Small businesses that sell products via Amazon’s Marketplace are being targeted by a simple-yet-apparently-effective scam: Tricksters create fake Marketplace receipts and email them to the merchants with a complaint about unshipped goods. Gullible shopkeepers then send out refund checks to bogus “customers.”
The security gurus at GFI Labs examine the scam, and point out that most shopkeeps should be smart enough not to fall for it:
What happens once our scammer is armed with his fake receipt? Well, many sellers on Amazon will ask you to send them a copy of your receipt should you run into trouble, have orders go missing, lose your license key for a piece of software and so on. The gag here is that the scammer is relying on the seller not checking the details and accepting the printout at face value. After all, how many sellers would be aware somebody went to the trouble of creating a fake receipt generator in the first place?
Some things to note for the wary seller: not only will you not have a record of these people buying your products, you should be able to confirm with Amazon that no purchase was ever made. Check the orange order number at the top, because those are randomly selected from a set of looping numbers every time the scammer clicks on the “Order Number” button – again, something either the seller or Amazon should be able to check. Finally, the program seems to add some random digits on the “Visa: payment method” section in payment information.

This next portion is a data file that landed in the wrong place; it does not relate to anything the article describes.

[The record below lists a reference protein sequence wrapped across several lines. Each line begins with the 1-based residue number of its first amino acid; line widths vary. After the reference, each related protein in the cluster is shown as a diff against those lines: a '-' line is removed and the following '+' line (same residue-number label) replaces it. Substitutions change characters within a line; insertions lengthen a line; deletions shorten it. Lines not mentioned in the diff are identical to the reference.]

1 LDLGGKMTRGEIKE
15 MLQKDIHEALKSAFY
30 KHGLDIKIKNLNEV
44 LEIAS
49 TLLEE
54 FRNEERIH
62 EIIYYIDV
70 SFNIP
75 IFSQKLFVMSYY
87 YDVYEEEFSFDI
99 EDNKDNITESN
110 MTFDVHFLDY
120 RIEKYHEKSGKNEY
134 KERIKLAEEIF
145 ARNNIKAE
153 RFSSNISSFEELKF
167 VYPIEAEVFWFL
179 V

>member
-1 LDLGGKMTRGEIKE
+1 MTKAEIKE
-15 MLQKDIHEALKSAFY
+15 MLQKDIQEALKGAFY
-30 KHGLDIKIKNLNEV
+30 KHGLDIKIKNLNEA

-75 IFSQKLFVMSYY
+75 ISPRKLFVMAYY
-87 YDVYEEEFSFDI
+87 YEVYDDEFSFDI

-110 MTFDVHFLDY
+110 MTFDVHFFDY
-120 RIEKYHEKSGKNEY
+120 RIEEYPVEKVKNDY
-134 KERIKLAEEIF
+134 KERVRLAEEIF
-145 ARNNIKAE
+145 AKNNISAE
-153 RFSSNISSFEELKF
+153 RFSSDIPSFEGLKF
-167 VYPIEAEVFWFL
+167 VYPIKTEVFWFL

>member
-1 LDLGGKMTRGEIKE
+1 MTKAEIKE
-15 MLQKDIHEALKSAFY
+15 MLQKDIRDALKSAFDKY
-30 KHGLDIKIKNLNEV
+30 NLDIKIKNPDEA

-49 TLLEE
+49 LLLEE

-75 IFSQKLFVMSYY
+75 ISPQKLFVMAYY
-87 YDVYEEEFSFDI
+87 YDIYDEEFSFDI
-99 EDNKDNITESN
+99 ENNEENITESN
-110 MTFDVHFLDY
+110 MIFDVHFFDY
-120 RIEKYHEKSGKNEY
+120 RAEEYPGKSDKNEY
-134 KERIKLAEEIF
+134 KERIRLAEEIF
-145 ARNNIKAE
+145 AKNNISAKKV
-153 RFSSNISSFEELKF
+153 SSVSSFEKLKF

The scammers apparently hope that frazzled merchants, under the gun during the holidays, will carelessly send out refunds without following the usual procedures. Sunbelt warns that Marketplace vendors should always be on the lookout: “If a “customer” seems a little peculiar, ensure you take a good look at their receipt.”
Taking a look at fake Amazon receipt generators [Sunbelt Blog]